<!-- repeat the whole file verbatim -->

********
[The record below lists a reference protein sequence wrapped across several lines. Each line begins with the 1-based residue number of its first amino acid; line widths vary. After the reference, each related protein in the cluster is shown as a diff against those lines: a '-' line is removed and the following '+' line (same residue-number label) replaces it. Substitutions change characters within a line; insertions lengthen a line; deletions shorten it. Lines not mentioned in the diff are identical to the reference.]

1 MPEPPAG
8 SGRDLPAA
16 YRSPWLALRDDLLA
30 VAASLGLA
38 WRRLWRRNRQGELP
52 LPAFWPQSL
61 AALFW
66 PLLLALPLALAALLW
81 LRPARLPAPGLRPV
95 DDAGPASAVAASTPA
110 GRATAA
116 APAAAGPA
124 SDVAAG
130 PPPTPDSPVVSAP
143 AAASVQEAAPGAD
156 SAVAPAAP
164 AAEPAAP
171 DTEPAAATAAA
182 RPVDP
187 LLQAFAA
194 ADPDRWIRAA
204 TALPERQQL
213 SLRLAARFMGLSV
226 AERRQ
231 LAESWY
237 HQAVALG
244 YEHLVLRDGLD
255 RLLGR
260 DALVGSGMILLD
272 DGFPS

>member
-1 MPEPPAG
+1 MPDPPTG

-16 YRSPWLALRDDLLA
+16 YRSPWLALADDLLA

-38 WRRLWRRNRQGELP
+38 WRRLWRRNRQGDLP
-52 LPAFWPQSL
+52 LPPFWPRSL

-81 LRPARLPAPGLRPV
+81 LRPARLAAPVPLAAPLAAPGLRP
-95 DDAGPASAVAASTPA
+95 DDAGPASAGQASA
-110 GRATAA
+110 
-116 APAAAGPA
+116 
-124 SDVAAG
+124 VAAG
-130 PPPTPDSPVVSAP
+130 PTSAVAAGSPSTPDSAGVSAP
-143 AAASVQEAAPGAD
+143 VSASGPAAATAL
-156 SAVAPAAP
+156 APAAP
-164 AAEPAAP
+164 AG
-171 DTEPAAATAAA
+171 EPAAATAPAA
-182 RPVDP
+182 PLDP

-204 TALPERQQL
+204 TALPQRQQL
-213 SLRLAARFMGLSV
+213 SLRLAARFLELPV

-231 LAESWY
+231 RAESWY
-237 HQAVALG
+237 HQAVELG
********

[The record below lists a reference protein sequence wrapped across several lines. Each line begins with the 1-based residue number of its first amino acid; line widths vary. After the reference, each related protein in the cluster is shown as a diff against those lines: a '-' line is removed and the following '+' line (same residue-number label) replaces it. Substitutions change characters within a line; insertions lengthen a line; deletions shorten it. Lines not mentioned in the diff are identical to the reference.]

1 MPEPPAG
8 SGRDLPAA
16 YRSPWLALRDDLLA
30 VAASLGLA
38 WRRLWRRNRQGELP
52 LPAFWPQSL
61 AALFW
66 PLLLALPLALAALLW
81 LRPARLPAPGLRPV
95 DDAGPASAVAASTPA
110 GRATAA
116 APAAAGPA
124 SDVAAG
130 PPPTPDSPVVSAP
143 AAASVQEAAPGAD
156 SAVAPAAP
164 AAEPAAP
171 DTEPAAATAAA
182 RPVDP
187 LLQAFAA
194 ADPDRWIRAA
204 TALPERQQL
213 SLRLAARFMGLSV
226 AERRQ
231 LAESWY
237 HQAVALG
244 YEHLVLRDGLD
255 RLLGR
260 DALVGSGMILLD
272 DGFPS

>member
-1 MPEPPAG
+1 MPDPPTG

-16 YRSPWLALRDDLLA
+16 YRSPWLALADDLLA

-38 WRRLWRRNRQGELP
+38 WRRLWRRNRQGDLP
-52 LPAFWPQSL
+52 LPPFWPRSL

-81 LRPARLPAPGLRPV
+81 LRPARLAAPVPLAAPLAAPGLRP
-95 DDAGPASAVAASTPA
+95 DDAGPASAGQASA
-110 GRATAA
+110 
-116 APAAAGPA
+116 
-124 SDVAAG
+124 VAAG
-130 PPPTPDSPVVSAP
+130 PTSAVAAGSPSTPDSAGVSAP
-143 AAASVQEAAPGAD
+143 VSASGPAAATAL
-156 SAVAPAAP
+156 APAAP
-164 AAEPAAP
+164 AG
-171 DTEPAAATAAA
+171 EPAAATAPAA
-182 RPVDP
+182 PLDP

-204 TALPERQQL
+204 TALPQRQQL
-213 SLRLAARFMGLSV
+213 SLRLAARFLELPV

-231 LAESWY
+231 RAESWY
-237 HQAVALG
+237 HQAVELG